Yesterday, Alex Gonzalez helped start the process.
The Red Sox shortstop made it clear what it will take to get him back in Boston next season. And, according to Gonzalez, that doesn't include the kind of one-year deal he played under this year.
"Three years," said the impending free agent when asked what he will be looking for in the open market. "I'm tired of going year to year. I have to take care of my family, too. It's not so much for me, but for my family. I have two kids, so I'm looking for three or four years.
"It's really hard to play year by year. You have to think about it a lot. But maybe if you sign three or four years, you will play better."
The number of years might appear to be a bit high for Boston's taste, given that the Red Sox, 5-1 winners last night over visiting Tampa Bay, signed Gonzalez to a one-year, $3 million deal last offseason after watching the shortstop play winter ball in Venezuela. They were convinced that his injured elbow was not a factor.
It wasn't an ideal scenario for the 29-year-old, who also received one-year offers from Toronto and Arizona. That has changed after Gonzalez's performance this season, in which he is hitting nine points above his career average while maintaining a .985 fielding percentage (7 errors in 475 chances).
Another plus Gonzalez has going for him is the dearth of shortstops he will be competing with for the free-agent bucks. Some of the viable shortstops available this winter include Craig Counsell (whom the Red Sox showed mild interest in before inking Edgar Renteria), current Boston utilityman Alex Cora and the prize of the open market, Julio Lugo.
By most accounts, it's Lugo who will have the biggest say in what transpires to both of Boston's middle infield positions. The Red Sox have already made three runs at the 30-year-old - the last two non-waiver trade deadlines as well as last December - and figure to do so again with the club's need for more offense.
"Defensively, compared to what I heard the previous year, I thought he played much better this year. He made less mistakes," said Lugo's former manager, Tampa Bay skipper Joe Maddon. "As a teammate, he's unbelievable. He has energy every night. He's one of those guys who loves to play.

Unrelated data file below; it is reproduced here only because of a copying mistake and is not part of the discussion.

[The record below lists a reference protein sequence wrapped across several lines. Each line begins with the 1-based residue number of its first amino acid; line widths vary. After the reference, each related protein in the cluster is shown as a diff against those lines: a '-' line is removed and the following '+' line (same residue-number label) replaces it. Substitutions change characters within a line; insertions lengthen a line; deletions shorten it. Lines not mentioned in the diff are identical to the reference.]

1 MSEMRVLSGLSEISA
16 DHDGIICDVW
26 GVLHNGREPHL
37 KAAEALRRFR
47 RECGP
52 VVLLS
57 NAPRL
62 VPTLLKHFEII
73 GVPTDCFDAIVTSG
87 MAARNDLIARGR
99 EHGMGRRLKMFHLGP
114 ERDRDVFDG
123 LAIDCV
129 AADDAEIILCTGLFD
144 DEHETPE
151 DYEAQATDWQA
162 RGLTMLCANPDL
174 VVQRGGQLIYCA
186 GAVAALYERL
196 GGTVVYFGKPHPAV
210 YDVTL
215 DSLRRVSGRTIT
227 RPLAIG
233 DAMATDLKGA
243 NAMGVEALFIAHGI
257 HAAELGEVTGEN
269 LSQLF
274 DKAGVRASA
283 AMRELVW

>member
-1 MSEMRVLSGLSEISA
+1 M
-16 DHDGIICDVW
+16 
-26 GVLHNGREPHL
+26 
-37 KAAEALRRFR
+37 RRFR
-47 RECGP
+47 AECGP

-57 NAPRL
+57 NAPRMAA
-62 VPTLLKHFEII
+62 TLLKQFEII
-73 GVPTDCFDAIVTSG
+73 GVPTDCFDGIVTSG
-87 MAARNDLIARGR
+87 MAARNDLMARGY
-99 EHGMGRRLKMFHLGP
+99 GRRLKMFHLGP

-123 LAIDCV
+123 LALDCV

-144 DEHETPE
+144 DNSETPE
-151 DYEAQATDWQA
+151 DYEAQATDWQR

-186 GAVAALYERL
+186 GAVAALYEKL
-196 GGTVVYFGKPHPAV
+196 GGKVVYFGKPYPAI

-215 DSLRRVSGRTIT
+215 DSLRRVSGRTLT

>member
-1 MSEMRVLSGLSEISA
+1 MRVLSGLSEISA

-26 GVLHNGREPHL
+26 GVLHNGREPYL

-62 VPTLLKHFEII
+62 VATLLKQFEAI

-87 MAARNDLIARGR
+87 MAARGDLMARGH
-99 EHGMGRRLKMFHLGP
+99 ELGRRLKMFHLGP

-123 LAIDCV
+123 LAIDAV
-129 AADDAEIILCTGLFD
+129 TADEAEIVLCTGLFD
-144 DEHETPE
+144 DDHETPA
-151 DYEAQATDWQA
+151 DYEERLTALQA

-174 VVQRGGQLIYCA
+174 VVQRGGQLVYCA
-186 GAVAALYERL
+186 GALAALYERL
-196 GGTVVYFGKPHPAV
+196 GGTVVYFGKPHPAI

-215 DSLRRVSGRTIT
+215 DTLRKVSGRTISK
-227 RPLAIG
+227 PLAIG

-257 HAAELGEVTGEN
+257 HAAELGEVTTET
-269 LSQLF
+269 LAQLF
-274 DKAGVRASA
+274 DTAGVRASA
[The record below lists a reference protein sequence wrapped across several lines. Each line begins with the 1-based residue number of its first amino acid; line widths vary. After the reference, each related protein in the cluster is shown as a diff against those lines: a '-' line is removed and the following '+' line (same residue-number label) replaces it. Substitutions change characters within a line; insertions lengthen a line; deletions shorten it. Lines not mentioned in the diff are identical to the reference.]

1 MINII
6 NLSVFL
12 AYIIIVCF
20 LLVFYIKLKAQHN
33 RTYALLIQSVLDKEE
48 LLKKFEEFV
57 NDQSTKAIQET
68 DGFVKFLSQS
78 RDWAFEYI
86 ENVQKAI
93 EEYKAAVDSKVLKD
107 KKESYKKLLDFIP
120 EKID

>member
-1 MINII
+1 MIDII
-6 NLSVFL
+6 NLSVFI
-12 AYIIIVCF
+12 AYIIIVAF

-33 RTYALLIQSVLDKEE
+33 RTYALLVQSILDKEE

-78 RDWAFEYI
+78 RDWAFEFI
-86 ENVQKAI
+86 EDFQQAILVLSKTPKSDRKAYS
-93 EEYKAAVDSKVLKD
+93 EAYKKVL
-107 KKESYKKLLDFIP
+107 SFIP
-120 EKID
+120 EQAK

"He likes the bright lights, like Orlando Cabrera. Being around Orlando, I know he liked the spotlight. It's unfortunate that in Los Angeles (Lugo) is not getting the opportunity right now with the personnel they have right now. I think he would thrive under the right circumstances."
But since being traded to the Dodgers at the non-waiver deadline, Lugo has done nothing to enhance his value. Playing third base, second base, shortstop and the outfield, he has hit .214 with no home runs in 44 games, compared to the .308 average and 12 homers he compiled for the Devil Rays through July.
Lugo is making $4.95 million in the final year of his contract and asked for a four-year deal from Tampa Bay, averaging between $8 million to $10 million a season before being dealt to Los Angeles.
The other option for Boston, as was the case after dealing Renteria, remains Cora, who also will be a free agent this offseason. The 30-year-old has played more games at shortstop this season since 2001, making six errors in 60 appearances at the position.
"The good thing about it is that I was able to play short, and I hadn't played short for a while. We'll see what happens," said Cora, who listed the odds of a return to Boston as 50-50.
"It's the first time I'm going to be a free agent, by my choice. It's a great organization, but I think there are a lot of things they are going to do in the offseason that will affect that."
One of those potential moves will certainly involve Gonzalez.
"I haven't heard anything about it," Gonzalez said. "They haven't talked to me, and they haven't talked to my agent (Eric Goldschmidt).
"I haven't (thought about playing on a one-year deal) much. But if you have three or four years, you are a little more relaxed. Maybe you play better."